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Unified Cyprus seems beyond reach

21 October 2017

North Cyprus News - Anastasiades - Akinci

Last week, [South] Cyprus President Nicos Anastasiades announced he would seek his second and final five-year term. His focus, he said, would be to reunite the island. It’s a tall order, writes Pinar Tremblay for Al Monitor.

She goes on to refer to the piece written by former UK Foreign Minister Jack Straw who wrote in the Independent that any efforts to reunite the island were dead in the water. The Greek Cypriots were too comfortable will the status quo, he said, to make any real concessions. Even basic confidence building measures such as connecting the two electric grids on the island or setting up a roaming agreement for mobile phones had proved to be an uphill task.

TRNC Foreign Minister Tahsin Ertugruloglu had hit Turkish headlines on 3 October when he told the International Republican Institute in Washington that pursuing the idea of a federal Cyprus was pointless, the Turkish Cypriots could not wait for ever for a resolution and that there were two options being considered. Those were either establish an independent state and or opt for the France-Monaco option. The TRNC would hand over matters of defence and foreign policy to Turkey but government themselves on the domestic front.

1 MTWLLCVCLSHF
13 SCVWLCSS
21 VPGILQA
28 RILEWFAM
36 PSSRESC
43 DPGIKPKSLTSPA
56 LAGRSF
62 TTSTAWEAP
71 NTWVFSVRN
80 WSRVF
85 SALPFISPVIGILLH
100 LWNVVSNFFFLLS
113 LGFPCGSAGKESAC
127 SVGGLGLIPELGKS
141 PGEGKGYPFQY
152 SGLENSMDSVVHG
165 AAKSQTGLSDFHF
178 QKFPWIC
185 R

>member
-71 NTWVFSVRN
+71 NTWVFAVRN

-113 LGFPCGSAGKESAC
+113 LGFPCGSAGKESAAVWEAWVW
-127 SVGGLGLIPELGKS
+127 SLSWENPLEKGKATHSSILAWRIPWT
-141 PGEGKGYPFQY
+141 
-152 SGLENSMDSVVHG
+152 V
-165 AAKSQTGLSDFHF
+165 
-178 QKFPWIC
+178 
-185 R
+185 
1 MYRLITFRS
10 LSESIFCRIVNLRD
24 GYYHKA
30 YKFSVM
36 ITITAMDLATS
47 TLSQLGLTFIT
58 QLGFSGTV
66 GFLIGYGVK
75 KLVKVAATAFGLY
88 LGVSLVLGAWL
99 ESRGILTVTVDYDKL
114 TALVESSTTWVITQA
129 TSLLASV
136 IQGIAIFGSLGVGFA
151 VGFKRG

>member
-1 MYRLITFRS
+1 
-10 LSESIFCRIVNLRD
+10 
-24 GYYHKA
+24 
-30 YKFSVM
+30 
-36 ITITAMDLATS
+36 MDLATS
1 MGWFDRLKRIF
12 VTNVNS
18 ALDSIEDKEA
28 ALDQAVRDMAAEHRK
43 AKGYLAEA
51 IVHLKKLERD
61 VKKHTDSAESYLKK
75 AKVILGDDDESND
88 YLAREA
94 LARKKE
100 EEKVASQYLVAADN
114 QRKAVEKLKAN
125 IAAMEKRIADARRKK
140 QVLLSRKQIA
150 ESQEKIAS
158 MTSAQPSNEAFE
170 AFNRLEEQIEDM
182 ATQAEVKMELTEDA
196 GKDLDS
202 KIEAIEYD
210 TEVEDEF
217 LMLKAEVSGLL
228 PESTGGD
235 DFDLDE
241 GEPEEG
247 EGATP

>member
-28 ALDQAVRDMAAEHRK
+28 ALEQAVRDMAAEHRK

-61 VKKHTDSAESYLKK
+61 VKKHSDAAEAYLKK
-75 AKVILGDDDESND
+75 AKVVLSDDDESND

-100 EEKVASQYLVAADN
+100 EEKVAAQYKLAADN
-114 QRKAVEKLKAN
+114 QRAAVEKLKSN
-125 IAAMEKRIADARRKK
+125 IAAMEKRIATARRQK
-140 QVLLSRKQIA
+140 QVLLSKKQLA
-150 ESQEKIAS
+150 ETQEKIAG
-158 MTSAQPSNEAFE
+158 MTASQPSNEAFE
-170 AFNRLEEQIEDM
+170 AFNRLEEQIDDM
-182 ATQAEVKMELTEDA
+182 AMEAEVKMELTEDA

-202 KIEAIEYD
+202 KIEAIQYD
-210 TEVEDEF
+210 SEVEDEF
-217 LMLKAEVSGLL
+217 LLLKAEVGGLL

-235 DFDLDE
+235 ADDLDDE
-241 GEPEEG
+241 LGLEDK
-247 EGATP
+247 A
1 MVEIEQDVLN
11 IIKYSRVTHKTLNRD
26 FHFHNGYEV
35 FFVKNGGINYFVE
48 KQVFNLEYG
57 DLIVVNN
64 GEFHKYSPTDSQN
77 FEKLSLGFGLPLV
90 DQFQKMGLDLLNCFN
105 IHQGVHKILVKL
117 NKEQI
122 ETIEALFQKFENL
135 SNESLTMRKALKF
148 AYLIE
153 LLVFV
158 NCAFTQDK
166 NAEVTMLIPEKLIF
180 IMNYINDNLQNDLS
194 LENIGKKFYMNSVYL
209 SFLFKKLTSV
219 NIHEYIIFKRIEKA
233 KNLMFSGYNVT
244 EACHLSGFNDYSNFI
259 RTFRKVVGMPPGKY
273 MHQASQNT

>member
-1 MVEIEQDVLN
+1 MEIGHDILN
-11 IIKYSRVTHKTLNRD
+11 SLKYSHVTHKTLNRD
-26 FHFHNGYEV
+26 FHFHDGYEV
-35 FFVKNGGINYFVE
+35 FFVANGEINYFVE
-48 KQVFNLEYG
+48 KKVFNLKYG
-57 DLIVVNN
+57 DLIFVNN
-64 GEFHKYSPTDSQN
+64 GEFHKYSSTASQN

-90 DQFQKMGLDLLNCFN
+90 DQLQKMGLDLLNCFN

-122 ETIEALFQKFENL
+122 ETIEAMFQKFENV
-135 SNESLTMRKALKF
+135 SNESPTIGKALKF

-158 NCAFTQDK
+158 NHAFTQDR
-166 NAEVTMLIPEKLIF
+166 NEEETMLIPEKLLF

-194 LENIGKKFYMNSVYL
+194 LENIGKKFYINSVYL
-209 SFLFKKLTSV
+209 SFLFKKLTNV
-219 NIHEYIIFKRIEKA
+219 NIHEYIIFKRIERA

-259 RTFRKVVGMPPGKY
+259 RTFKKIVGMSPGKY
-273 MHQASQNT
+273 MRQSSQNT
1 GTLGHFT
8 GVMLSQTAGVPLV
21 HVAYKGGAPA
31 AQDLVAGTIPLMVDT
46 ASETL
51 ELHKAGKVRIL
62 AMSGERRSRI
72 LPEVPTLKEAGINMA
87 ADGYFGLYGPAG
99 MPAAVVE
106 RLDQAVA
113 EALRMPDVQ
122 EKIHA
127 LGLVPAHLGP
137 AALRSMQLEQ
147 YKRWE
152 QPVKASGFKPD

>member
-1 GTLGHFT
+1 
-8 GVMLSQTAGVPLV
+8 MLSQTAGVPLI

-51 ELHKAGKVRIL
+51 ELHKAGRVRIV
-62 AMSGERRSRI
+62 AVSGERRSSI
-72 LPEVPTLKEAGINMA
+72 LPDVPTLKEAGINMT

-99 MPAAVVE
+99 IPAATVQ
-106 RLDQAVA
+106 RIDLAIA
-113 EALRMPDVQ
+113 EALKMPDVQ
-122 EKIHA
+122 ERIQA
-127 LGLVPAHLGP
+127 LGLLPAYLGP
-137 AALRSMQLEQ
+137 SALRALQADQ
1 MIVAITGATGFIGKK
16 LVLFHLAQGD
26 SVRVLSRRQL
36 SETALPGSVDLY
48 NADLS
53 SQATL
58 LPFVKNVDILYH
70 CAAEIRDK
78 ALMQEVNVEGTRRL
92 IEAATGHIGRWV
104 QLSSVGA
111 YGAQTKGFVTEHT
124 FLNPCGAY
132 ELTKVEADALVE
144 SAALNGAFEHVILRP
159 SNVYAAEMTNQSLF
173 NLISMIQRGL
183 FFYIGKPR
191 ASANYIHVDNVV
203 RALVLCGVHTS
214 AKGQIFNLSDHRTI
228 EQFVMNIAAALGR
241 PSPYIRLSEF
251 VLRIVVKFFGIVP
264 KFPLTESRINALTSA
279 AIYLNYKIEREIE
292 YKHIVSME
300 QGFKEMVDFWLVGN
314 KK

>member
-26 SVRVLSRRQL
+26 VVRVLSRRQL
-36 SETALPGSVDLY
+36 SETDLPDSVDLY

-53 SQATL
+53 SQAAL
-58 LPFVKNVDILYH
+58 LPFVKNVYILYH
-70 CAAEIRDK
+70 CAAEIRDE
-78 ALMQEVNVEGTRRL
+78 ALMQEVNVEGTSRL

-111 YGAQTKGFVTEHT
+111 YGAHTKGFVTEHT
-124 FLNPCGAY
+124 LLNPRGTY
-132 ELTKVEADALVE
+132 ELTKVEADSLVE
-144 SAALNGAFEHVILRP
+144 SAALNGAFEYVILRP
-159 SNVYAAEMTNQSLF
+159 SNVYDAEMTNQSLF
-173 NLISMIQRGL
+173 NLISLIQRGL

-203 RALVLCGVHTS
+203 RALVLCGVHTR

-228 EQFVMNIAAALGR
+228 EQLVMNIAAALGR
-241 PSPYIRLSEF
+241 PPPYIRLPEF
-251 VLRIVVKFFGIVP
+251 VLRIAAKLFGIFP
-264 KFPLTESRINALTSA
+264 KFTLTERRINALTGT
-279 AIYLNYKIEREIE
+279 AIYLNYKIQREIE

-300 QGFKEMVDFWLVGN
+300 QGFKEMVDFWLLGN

TRNC President Mustafa Akinci was harshly critical about Ertugruloglu’s statements. Columnist for Turkish Cypriot daily Yeni Duzen, Sinan Dirlik, told Al-Monitor that Ertugruloglu’s position as foreign minister is symbolic and had little impact on the negotiations. President Mustafa Akinci leads the process, he said adding that, “Ertugruloglu just reiterates the well-known rhetoric of right-wing politics on the island in preparation for the 2018 elections. Neither Turkey nor the Turkish Republic of Northern Cyprus has any goal of independence or confederation with Turkey as options. To the contrary, all these years of negotiations reinforced the idea of a bizonal, bicommunal federation.”

However, when asked what he thought the public mood was, the view was that hopes of reunification were fading.

Pro-government columnists and social media trolls largely ignored Ertugruloglu’s controversial statements, writes Tremblay. Although Turkish President Recep Tayyip Erdogan spouts ultra-nationalistic rhetoric, even he must have thought that endorsing Ertugruloglu would be counterproductive, she says. Al-Monitor learned from remarks made by different senior bureaucrats in Ankara that the Cyprus problem, although important, is no longer a priority for the government given the situation in Iraq and Syria. However, what does concern Turkey is that foreign companies are drilling for natural gas and oil at the invitation of Greek Cypriots.

For full report click here

Al Monitor – Pinar Tremblay

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